Jim Ford is one of those legends that almost no one knows about. If he’s known at all it’s because he wrote the song “Niki Hoeky,” which was recorded most famously by Aretha Franklin on the Lady Soul album. Here’s Bobbie Gentry doing “Niki Hoeky” on the Smothers Brothers TV show. Note the authentic Cajun mise en scene:
Ford’s other claim to fame is that Nick Lowe has cited him as his biggest influence. But let me back up a bit and give a little background on Ford himself. Continue reading »
I have bemoaned for years, and Mr. Mod can attest (say Amen, brother), the loss of Nick Lowe‘s masterpieces, Labor of Lust and Pure Pop for Now People (originally Jesus of Cool in the UK) to the great digital abyss.
Last time I checked these discs were released in the ’90s and then vanished, showing up in used shops for as much as $89! Puh-leeze.
But you can bemoan a lot less as Yep Rock Records has just released Jesus of Cool (with the original track line-up) and “10 extra non-LP singles, EP sides and compilation cuts that lead up to Jesus.”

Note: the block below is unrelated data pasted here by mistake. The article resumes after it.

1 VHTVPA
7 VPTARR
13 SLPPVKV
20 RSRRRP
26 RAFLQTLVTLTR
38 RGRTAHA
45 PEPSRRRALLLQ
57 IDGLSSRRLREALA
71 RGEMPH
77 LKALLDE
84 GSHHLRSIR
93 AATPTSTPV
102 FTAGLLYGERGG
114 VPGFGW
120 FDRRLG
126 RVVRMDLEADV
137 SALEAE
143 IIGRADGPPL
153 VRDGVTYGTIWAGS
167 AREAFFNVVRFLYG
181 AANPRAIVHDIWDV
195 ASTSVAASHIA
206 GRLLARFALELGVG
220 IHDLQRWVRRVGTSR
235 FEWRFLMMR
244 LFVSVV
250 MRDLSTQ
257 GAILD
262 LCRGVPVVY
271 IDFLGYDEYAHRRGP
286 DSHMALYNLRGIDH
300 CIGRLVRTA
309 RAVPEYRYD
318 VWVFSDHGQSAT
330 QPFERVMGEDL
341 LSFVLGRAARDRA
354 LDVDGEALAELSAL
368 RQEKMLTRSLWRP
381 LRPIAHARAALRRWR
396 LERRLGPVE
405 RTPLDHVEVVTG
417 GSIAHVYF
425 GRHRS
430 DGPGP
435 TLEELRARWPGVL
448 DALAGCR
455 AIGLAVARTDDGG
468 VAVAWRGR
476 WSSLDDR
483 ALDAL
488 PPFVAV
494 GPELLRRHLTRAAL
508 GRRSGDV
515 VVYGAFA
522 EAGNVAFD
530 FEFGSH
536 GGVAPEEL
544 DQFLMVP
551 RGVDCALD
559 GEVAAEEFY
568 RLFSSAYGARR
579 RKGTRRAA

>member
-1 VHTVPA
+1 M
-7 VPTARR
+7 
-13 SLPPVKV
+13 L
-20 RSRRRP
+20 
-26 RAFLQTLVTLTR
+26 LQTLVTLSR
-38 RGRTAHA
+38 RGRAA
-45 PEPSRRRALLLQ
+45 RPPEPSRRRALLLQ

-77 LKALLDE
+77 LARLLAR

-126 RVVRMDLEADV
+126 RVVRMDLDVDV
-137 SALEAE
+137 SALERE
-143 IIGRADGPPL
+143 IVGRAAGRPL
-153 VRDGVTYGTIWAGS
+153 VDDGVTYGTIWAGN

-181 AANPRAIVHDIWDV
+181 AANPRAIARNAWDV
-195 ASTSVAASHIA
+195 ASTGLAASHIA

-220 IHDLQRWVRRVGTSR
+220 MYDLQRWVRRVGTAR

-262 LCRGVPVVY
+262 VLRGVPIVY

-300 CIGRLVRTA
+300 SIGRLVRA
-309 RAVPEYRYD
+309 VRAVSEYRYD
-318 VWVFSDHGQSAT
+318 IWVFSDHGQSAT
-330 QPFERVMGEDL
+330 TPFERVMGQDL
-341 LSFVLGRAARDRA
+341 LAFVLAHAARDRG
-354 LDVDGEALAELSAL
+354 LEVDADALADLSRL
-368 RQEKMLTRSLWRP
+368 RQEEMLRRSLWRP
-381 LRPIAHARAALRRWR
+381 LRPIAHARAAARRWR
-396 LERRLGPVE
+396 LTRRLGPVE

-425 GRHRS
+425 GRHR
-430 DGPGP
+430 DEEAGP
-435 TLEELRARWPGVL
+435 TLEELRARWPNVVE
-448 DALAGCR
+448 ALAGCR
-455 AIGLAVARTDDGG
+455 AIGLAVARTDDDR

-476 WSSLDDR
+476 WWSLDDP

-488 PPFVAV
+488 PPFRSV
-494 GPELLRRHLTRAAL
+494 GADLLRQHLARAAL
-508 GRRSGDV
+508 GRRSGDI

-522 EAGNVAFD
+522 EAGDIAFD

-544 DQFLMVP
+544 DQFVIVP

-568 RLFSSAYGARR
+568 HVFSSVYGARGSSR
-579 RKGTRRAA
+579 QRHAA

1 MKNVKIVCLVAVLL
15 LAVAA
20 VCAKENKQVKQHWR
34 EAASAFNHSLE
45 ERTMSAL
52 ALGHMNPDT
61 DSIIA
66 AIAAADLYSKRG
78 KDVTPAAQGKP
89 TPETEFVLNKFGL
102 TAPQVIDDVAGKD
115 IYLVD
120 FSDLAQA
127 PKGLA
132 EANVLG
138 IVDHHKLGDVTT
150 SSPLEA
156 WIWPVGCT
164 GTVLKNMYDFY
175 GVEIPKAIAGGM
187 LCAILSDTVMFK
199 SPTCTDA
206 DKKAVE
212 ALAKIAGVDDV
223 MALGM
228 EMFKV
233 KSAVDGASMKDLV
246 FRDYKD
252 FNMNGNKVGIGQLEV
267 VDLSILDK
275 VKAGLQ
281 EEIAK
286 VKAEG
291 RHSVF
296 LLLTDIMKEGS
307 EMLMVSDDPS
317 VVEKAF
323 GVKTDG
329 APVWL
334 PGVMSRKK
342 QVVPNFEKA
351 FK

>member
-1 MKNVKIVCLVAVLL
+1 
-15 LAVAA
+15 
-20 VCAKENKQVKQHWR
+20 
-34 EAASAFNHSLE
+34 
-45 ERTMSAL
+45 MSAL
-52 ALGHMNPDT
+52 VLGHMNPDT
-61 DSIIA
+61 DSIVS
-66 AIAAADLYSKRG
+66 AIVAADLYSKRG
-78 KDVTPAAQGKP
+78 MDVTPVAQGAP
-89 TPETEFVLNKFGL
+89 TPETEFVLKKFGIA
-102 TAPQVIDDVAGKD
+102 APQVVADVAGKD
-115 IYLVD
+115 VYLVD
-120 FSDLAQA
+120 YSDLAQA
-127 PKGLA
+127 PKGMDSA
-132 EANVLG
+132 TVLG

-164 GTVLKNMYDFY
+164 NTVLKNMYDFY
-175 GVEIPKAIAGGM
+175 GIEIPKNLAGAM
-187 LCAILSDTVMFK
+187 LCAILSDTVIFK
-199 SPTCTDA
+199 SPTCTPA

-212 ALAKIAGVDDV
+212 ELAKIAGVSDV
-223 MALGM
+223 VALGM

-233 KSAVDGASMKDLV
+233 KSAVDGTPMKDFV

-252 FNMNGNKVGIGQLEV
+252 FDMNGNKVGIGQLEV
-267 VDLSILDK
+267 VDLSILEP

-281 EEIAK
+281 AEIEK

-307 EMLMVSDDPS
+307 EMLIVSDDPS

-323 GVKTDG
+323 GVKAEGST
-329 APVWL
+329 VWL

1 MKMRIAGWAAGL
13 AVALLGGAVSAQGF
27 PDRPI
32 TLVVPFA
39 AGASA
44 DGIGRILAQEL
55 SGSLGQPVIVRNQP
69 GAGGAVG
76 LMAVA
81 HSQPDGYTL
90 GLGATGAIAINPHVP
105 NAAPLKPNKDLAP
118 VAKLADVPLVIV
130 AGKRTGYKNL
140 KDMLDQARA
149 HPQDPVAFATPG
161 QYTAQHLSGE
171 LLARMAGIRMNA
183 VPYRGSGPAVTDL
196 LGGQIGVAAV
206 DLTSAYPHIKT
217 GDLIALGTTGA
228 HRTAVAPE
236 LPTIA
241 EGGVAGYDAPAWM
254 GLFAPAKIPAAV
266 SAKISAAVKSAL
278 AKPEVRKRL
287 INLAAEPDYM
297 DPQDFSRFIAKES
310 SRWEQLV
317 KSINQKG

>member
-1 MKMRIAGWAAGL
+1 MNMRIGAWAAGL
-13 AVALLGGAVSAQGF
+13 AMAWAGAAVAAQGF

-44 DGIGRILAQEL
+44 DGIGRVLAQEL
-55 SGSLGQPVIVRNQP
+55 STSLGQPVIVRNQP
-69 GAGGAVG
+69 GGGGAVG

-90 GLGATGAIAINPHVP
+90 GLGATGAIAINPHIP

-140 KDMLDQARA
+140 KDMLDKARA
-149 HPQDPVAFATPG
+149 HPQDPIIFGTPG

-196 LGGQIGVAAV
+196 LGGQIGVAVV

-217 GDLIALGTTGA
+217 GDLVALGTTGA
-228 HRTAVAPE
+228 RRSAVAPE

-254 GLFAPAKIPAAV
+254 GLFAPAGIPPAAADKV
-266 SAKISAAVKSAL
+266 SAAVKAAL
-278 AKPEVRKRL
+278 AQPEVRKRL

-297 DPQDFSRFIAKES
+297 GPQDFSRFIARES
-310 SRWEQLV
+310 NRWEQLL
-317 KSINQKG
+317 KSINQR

AND IT’S ON EMUSIC!!! Sweet. Here’s a bonus cut, originally released as part of the excellent Bowi ep.
RELATED SIDE ISSUE: Pure Pop for Now People and Jesus of Cool are two of my favorite album titles and they’re for the same album! Has any other album come even close to having two drastically different release titles that are both this bitchin’ and spot-on?
May I begin by sharing with our Townspeople what a thrill it was for me to chat with producer/engineer Roger Bechirian! As a teenager, while intently studying the liner notes of the records that first made me feel as if I’d finally hit on “my” music, music made for me and my bandmate friends, his name kept cropping up. My friends and I never saw a picture of him, and we still don’t know exactly how his surname is pronounced, but this Roger Bechirian fellow was held in very high regard among our band of nobodies.
If I may, I’ll continue in the first person plural, because that’s how strong my love is over this guy’s work – and beside, my old friends and fellow Townsmen, Andyr and Chickenfrank, contributed to this interview. Our introduction to Bechirian was as the engineer on all those great Nick Lowe productions for Elvis Costello and The Attractions. Shortly thereafter, we saw he had his own thing going as producer of The Undertones, the band in our wildest, humble dreams we thought we could emulate.